Published: 13:53, 08 October 2021
| Updated: 15:34, 08 October 2021
The new Kent Police Museum opened today showcasing more than 150 years of history.
Reporter, Megan Carr, had a look around and even became a temporary crime solver!
Reporter Megan Carr visited the new Kent Police Museum this morning
Opening its doors for a sneak preview earlier today I was rather unsure of what to expect from the Faversham police station.
As someone who lives nearby, I couldn't quite get my head around how they would fit a whole museum into a building that has officers working there.
But, after stepping inside all my questions were answered. It was like a Tardis!
The first thing I saw was the 1981 BMW R80 police motorbike. The handsome vehicle was sitting proudly in the centre of the museum's first room.
And although I didn't sit on it, as much as I would've liked to, when the museum opens to the public next week, the station is more than happy for children (and adults!) to take a seat.
Before being able to have a good look around, Kent Police Chief Constable Alan Pughsley was joined by Police and Crime Commissioner, Matthew Scott, to cut the red ribbon.
The Mayor of Faversham, councillor Alison Reynolds and members of the National Association of Retired Police Officers were also at the launch this morning.
Previously, the museum was at Chatham Dockyard, but following a grant from the Kent Police Property Fund, it now has a new home in Church Road.
With the museum now officially open I was free to roam around. My first stop, and one of my favourites, was the prison cells.
The station was originally built in 1904 and the museum curator, Paul Upton, really captured the 20th-century atmosphere.
Two cells were set up exactly how they would have been all those years ago - very bare and not too comfortable.
You could even have a sneak peek into the station's archives through a peephole, and pose as a captured criminal for a cheeky photo opportunity!
Paul said: "We have produced a contemporary exciting visitor experience that makes maximum use of the limited space and historic nature of the building.
"We hope that it will help visitors discover the rich and diverse history of policing in the county."
There were lots of engaging and easy to understand information boards and many collections of artefacts, memorabilia, photographs and documents.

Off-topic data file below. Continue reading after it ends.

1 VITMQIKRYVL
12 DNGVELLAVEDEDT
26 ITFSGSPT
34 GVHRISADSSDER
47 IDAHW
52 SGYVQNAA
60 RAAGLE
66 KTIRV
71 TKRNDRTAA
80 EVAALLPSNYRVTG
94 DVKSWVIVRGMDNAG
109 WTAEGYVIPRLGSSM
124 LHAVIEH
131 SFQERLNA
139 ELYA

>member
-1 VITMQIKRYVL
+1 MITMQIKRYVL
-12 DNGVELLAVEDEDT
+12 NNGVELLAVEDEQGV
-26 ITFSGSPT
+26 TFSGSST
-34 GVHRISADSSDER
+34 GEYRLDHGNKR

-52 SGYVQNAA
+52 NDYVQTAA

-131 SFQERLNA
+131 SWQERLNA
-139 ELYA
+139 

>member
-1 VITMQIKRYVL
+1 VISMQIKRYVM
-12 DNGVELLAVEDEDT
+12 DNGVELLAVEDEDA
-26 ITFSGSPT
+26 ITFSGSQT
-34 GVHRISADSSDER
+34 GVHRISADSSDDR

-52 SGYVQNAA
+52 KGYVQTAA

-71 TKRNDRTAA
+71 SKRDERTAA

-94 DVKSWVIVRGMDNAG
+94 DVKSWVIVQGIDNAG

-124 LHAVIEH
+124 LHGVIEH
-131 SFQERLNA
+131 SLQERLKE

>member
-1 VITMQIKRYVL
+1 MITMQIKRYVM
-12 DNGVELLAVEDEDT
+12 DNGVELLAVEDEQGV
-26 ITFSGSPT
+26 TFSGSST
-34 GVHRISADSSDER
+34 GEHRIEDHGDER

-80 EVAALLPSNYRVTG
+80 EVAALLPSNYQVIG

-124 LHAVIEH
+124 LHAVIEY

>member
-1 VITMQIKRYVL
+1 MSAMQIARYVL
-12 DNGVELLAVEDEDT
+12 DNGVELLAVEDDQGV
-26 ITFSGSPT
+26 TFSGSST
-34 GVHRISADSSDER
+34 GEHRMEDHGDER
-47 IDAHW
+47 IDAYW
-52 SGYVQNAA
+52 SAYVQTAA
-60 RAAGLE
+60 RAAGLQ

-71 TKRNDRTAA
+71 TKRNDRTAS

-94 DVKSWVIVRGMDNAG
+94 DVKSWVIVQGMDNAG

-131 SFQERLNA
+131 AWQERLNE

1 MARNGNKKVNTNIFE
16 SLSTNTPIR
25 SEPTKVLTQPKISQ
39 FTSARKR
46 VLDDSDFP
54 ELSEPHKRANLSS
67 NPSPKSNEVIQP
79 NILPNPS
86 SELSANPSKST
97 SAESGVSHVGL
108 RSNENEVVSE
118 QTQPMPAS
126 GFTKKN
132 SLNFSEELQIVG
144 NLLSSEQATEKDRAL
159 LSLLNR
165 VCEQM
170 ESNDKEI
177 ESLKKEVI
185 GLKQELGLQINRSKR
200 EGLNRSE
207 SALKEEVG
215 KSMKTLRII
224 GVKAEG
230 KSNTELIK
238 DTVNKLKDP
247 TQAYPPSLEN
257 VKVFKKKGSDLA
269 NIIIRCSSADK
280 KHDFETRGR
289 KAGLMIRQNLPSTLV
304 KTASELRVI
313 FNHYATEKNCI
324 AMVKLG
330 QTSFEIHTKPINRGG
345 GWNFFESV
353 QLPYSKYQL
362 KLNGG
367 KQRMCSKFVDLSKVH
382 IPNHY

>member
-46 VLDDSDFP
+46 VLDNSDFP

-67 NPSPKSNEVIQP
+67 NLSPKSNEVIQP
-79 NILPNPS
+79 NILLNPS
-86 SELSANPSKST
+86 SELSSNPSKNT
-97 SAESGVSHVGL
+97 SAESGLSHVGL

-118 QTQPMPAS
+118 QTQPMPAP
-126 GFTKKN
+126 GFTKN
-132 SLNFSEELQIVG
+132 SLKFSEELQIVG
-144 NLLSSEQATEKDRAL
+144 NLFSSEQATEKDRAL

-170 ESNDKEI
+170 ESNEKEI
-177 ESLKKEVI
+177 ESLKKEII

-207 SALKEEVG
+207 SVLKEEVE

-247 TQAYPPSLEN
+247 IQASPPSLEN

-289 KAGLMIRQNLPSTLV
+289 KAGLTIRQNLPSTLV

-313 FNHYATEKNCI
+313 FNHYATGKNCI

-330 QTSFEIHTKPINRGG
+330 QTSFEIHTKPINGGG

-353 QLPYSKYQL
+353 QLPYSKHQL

However, as much as I enjoyed looking at the historic uniforms, handcuffs and weaponry, it was the interactive displays and exhibitions that captured my attention.
Starting in the forensic section of the museum was the chance for you to solve your very own burglary case!
Set up as a 'real' crime scene it's up to you to work your way through the clues and figure out which of three suspects committed the crime.
It was such good fun reading through the reports and learning about the history of Kent Police as I attempted to solve the case, you could even design a photofit.
I'm pleased to say that I did figure out who the criminal was, I'm not going to give it away to you though, you'll have to go along and work it out yourself!
The museum was engaging and I learned about things you don't normally associate with the police such as the work they carried out in the First World War.
The display cabinets full of weapons and other illegal things like money forgeries were also very interesting.
There was one weapon made out of a bike chain that shocked me, it was fascinating to see how criminals had adapted their weapon of choice over the years.
With the police trying to build up their trust with the public after the horrendous murder of Sarah Everard, it is clear that the Kent force is being open about the work they do and how they want to support and protect the people of the county.
Information and the history about women in the force and the cultural diversity within Kent Police were also focused on, it was prominent that a message about unity was being shared.
Chief Constable, Alan Pughsley, said: "I am delighted that we have been able to find a new home for the museum.
"It is important that the public are able to see the difference between the early days of policing and our operations now.
"And yet, over 150 years later, those foundations still align with many of our foundations today.
"We continue to embrace the concept of policing by consent and our vision, that Kent is a safe place for people to live, work and visit is as important in 2021 as it was then."
The layout of the collection is very modern and easy to follow and with plans for families, visitors and schools to attend the museum I can see it being a great success.
Police and Crime Commissioner for Kent, Matthew Scott added: "I’m really pleased to see the museum re-open.
"It’s such an important place, helping to tell the Kent Police story to future generations, as well as our own staff and the general public.
"It’s easy to forget how far we’ve come and how much policing has changed, even in a very short time.
"With so many fascinating exhibits, I’m sure we’ll all learn something from a museum visit."
I really enjoyed my visit to the Kent Police Museum and would recommend it for children, those interested in joining the force and anyone wanting to know a little more about the history of Kent itself.
The museum will be open to the public three days a week, Thursday to Saturday, from 10am until 4pm from Thursday, October 14.
Entry is free but booking is essential. Large group bookings are also welcome Monday to Wednesday.
To book you visit click here.
There is very limited two hours free parking just outside the station, however the museum is just a seven minute walk away from Faversham railway station.